'Tax Bracket' is explained in detail and with examples in the Accounting edition of the Herold Financial Dictionary, which you can get from Amazon in Ebook or Paperback edition.
A tax bracket refers to a certain income range against which the government levies a specific income tax rate. With the majority of income taxing systems in the world today, lower incomes fall under lower income rates tax brackets. At the same time, higher incomes are taxed at greater rates. The idea behind such brackets is to ensure that a progressive income tax system remains in place.
In the tax year for 2016, the Internal Revenue Service decreed there would be seven different tax brackets. Each of these offers minute variations on the theme for married filers, single filers, and head of household filers. This led to the de facto establishment of 21 real tax brackets for the tax year.
Importantly, the tax bracket thresholds did increase a little for tax year 2016. As an example, the lowest bracket proves to be under $9,325 for individual taxpayers, which was raised from $9,275 back in tax year 2015. The highest possible tax bracket for this tax year 2016 is now $418,041, itself raised from the 2015 tax bracket high of $415,051. This changes every year, so it is important to consult the IRS.gov website for current information annually.
Those individuals whose incomes are under the minimum bracket of $9,275 have income which is taxed according to the minimum 10 percent tax rate. For everyone filing singly who earns over this amount, the first $9,275 becomes taxed at the rate of 10 percent. Earnings which exceed this on up to $37,650 are then taxed at 15 percent. From $37,650 to $91,150 the earnings become taxed at a steeper 25 percent rate. Income beyond the $91,150 is taxed at still higher rates. This means that many tax filers actually fall into several tax brackets and not only the first one.
The tax bracket should never be confused with the tax rate. Tax rates represent the actual percentage at which the given income becomes taxed. All tax brackets possess their own unique tax rates. Many people simplify and call their tax rates the bracket at which they are taxed as if they were identical. The comparison is not valid since the majority of Americans have earnings which fall into more than one tax bracket.
An example helps to make the tax bracket concept clearer. Consider an individual who earns a hefty $500,000 every year. At such a lofty level as this, the filer will have income that goes into each of the single filing tax brackets. This means the person will pay many different tax rates (seven in fact). This will depend on which part of his or her income is being considered. On all earnings which exceed $406,751 the tax rate will be a punishing 39.6 percent. On the initial $9,075, the rate will merely be the 10 percent rate of the first tax bracket. This means that the actual tax rate of such an individual will lie somewhere in the middle of the two tax rate extremes of 10 percent and 39.6 percent, making it closer to 25 to 35 percent effectively.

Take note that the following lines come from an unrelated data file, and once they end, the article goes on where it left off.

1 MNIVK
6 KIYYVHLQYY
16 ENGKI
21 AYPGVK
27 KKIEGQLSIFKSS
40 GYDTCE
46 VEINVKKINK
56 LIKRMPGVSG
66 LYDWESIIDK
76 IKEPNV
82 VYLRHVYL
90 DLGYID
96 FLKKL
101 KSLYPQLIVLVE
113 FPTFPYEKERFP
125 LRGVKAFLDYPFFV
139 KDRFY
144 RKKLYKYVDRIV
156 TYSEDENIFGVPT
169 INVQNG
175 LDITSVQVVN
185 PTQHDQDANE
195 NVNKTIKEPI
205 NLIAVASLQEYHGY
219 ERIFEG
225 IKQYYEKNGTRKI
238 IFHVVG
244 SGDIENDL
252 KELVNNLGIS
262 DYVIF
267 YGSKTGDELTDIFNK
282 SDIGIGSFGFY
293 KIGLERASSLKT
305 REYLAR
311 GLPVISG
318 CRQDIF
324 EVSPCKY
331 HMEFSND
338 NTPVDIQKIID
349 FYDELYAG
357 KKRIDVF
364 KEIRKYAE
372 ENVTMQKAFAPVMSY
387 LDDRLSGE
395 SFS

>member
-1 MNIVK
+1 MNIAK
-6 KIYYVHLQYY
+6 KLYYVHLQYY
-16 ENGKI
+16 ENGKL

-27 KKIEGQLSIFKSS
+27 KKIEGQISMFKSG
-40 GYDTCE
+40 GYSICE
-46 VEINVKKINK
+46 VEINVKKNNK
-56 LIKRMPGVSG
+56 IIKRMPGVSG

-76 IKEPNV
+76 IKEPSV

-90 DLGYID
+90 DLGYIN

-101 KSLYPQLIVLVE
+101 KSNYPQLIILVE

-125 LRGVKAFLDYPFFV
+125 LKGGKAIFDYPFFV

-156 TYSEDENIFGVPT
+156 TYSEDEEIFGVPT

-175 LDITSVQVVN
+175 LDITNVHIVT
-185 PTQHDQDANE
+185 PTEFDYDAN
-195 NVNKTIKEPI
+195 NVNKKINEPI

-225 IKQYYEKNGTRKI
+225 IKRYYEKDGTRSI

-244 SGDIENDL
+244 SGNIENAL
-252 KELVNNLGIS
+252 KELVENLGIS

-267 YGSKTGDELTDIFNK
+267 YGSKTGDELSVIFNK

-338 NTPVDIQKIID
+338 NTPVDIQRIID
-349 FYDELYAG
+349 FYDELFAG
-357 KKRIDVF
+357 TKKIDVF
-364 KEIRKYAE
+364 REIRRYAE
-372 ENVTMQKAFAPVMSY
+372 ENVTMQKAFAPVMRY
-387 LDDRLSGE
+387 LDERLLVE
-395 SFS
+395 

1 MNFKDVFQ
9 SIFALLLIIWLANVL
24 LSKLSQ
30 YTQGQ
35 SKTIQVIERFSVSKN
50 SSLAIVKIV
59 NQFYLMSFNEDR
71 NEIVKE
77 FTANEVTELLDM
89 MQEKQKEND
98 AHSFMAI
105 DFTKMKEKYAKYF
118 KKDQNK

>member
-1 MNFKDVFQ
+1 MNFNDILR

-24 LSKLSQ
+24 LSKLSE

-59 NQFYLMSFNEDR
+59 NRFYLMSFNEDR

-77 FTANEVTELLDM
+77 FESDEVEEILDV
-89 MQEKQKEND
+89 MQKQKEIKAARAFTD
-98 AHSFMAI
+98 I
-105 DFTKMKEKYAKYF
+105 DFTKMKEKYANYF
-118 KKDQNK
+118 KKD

The opposite of such a progressive income tax system as this one is a flat tax system. In these taxing arrangements, every individual becomes taxed on all income at the identical rate. It does not matter how much people make in this type of tax setup.
Those analysts and economists in favor of the tax bracket system in particular and progressive tax systems in general argue that the people who make higher incomes can bear a heavier taxing burden and still enjoy a comfortable, high standard of living. Lower income earners will struggle to cover their basic human needs at any tax rate.
The other argument is that such a system will cushion and stabilize against losses in after tax income. The reason is because a real salary decrease becomes counterbalanced out by a drop in the effective tax rate. In this way, people who suffered a pay cut would feel the blow to their post-tax income less severely since the tax rates would drop alongside the income decline.
It is worth noting that such tax brackets do not only apply to individuals who file their income taxes. The IRS also sets the rates and brackets for trusts, companies, and corporations. They adjust both these and the personal tax brackets for the impacts of inflation from time to time.